NEW YORK – Meditation may offer the same relief as antidepressants for people with symptoms of anxiety and depression, according to an analysis of previous findings on the practice.
A review of 47 studies showed a 5 percent to 10 percent reduction in anxiety symptoms and a 10 percent to 20 percent improvement in depression in individuals who meditated compared with placebo groups, according to research recently published in JAMA Internal Medicine. The analysis also suggested that meditation improved pain, though it wasn’t clear which types of pain benefit most.
The findings may support the use of “mindfulness” meditation as a way to moderate the need for medications to treat anxiety and depression, said Allan Goroll, a professor of medicine at Massachusetts General Hospital, in an accompanying editorial. Mindfulness meditation is a form practiced for 30 to 40 minutes a day that teaches a person how to become more aware of one’s thoughts, breathing and emotions.
“The findings of such research should be the subject of conversations that need to begin in every examination room and extend to engage the media, who play a key role in determining patient attitudes toward health care and the demand for services,” Goroll wrote.
Researchers looked at 47 trials through June of 3,515 people. The studies included meditation and evaluated an assortment of mental and physical health issues, including depression, anxiety, insomnia, heart disease, chronic pain and stress. Patients who underwent about an eight-week training program for mindfulness meditation showed improvement in symptoms of anxiety, depression and pain. Most of the patients had not been diagnosed with clinical anxiety or depression. Those reduction in symptoms were similar to the effects that other studies have found for the use of antidepressants in similar populations, researchers said.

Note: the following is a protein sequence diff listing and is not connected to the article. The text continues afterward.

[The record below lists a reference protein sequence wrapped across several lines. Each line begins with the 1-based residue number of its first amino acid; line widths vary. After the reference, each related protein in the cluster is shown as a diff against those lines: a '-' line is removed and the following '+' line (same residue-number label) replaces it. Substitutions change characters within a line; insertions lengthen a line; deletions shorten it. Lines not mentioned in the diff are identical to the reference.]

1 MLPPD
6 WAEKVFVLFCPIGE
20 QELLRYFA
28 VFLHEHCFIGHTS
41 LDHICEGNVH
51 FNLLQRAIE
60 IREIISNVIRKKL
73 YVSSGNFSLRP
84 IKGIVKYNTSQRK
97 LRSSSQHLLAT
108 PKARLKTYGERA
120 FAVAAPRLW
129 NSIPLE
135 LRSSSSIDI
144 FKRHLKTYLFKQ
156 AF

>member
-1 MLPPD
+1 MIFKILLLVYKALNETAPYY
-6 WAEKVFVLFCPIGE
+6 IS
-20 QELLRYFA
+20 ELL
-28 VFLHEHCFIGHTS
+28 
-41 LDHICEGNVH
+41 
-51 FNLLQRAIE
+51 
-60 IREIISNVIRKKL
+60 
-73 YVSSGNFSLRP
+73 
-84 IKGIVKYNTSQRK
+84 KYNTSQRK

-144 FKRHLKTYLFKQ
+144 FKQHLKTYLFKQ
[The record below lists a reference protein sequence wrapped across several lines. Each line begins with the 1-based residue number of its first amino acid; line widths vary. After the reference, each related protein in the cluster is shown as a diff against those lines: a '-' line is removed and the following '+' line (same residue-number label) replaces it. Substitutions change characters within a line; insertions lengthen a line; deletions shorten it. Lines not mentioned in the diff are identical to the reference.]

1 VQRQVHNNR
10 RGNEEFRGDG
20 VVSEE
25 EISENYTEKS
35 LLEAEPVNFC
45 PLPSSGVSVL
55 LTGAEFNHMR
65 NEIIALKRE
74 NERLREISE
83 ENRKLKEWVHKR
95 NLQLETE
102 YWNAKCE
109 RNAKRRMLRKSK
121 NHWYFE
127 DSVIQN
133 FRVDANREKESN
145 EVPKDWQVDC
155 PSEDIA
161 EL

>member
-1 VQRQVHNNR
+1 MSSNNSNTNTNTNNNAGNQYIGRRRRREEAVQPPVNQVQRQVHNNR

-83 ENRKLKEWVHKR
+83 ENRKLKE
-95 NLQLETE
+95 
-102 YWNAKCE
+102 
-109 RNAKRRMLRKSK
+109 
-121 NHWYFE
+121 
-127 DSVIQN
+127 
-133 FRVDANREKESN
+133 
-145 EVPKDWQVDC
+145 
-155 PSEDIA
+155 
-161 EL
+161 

Madhav Goyal, an assistant professor in the Division of General Internal Medicine at Johns Hopkins University in Baltimore and the study’s lead author, said the researchers don’t know why meditation may work at relieving depression and anxiety, though it could be that people who learn meditation reduce their reaction to negative emotions or symptoms and that lowers the effects that those negative emotions have on them.
“Clinicians should be prepared to talk with their patients about the role that meditation programs could have in addressing psychological stress, particularly when symptoms are mild,” he said.
Still, more studies that are larger are needed to better understand who is helped the most by meditation programs, Goyal said. “Our review suggests that there is moderate evidence for a small but consistent benefit for anxiety, depression and chronic pain,” he said. “There is no known major harm from meditating and meditation doesn’t come with any known side effects. One can also practice meditation along with other treatments one is already receiving.”
There was little evidence in the analysis that meditation improved quality of life or stress and not enough information to show if other areas, including attention, substance abuse, sleep and weight, were improved by the meditation, the authors said. “We should keep foremost in our mind that meditation was never conceived of as a treatment for any health problem,” Goyal said. “Rather, it is a path one travels on to increase our awareness and gain insight into our lives.”
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